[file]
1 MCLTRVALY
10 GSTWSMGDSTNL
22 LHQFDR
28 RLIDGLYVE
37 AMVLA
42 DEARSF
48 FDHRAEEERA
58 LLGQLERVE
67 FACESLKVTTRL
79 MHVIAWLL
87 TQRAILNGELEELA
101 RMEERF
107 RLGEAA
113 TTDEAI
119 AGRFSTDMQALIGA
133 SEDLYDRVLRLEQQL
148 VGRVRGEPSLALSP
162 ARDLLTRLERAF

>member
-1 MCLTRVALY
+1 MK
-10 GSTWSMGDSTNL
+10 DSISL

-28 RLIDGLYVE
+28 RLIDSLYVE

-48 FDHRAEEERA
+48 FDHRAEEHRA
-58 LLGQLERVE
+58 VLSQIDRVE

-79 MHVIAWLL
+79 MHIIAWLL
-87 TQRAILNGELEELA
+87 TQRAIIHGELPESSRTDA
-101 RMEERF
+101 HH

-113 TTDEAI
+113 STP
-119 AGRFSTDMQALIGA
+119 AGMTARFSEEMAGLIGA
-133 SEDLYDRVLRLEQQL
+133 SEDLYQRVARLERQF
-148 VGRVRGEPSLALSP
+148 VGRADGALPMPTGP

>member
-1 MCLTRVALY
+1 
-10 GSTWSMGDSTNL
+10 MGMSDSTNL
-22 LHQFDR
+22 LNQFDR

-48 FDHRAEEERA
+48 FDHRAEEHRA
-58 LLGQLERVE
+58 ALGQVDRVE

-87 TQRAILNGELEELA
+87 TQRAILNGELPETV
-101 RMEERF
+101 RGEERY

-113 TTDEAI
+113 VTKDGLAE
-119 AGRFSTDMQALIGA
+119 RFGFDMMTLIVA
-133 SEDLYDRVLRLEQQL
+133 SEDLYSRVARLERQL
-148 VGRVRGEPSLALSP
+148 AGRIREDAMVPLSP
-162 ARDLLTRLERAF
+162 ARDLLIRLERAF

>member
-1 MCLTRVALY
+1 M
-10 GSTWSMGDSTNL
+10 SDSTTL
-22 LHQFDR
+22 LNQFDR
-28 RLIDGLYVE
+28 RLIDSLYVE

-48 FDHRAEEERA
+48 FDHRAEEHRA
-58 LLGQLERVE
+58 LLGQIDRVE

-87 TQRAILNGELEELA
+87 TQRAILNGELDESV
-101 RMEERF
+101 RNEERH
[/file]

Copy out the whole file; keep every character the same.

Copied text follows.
1 MCLTRVALY
10 GSTWSMGDSTNL
22 LHQFDR
28 RLIDGLYVE
37 AMVLA
42 DEARSF
48 FDHRAEEERA
58 LLGQLERVE
67 FACESLKVTTRL
79 MHVIAWLL
87 TQRAILNGELEELA
101 RMEERF
107 RLGEAA
113 TTDEAI
119 AGRFSTDMQALIGA
133 SEDLYDRVLRLEQQL
148 VGRVRGEPSLALSP
162 ARDLLTRLERAF

>member
-1 MCLTRVALY
+1 MK
-10 GSTWSMGDSTNL
+10 DSISL

-28 RLIDGLYVE
+28 RLIDSLYVE

-48 FDHRAEEERA
+48 FDHRAEEHRA
-58 LLGQLERVE
+58 VLSQIDRVE

-79 MHVIAWLL
+79 MHIIAWLL
-87 TQRAILNGELEELA
+87 TQRAIIHGELPESSRTDA
-101 RMEERF
+101 HH

-113 TTDEAI
+113 STP
-119 AGRFSTDMQALIGA
+119 AGMTARFSEEMAGLIGA
-133 SEDLYDRVLRLEQQL
+133 SEDLYQRVARLERQF
-148 VGRVRGEPSLALSP
+148 VGRADGALPMPTGP

>member
-1 MCLTRVALY
+1 
-10 GSTWSMGDSTNL
+10 MGMSDSTNL
-22 LHQFDR
+22 LNQFDR

-48 FDHRAEEERA
+48 FDHRAEEHRA
-58 LLGQLERVE
+58 ALGQVDRVE

-87 TQRAILNGELEELA
+87 TQRAILNGELPETV
-101 RMEERF
+101 RGEERY

-113 TTDEAI
+113 VTKDGLAE
-119 AGRFSTDMQALIGA
+119 RFGFDMMTLIVA
-133 SEDLYDRVLRLEQQL
+133 SEDLYSRVARLERQL
-148 VGRVRGEPSLALSP
+148 AGRIREDAMVPLSP
-162 ARDLLTRLERAF
+162 ARDLLIRLERAF

>member
-1 MCLTRVALY
+1 M
-10 GSTWSMGDSTNL
+10 SDSTTL
-22 LHQFDR
+22 LNQFDR
-28 RLIDGLYVE
+28 RLIDSLYVE

-48 FDHRAEEERA
+48 FDHRAEEHRA
-58 LLGQLERVE
+58 LLGQIDRVE

-87 TQRAILNGELEELA
+87 TQRAILNGELDESV
-101 RMEERF
+101 RNEERH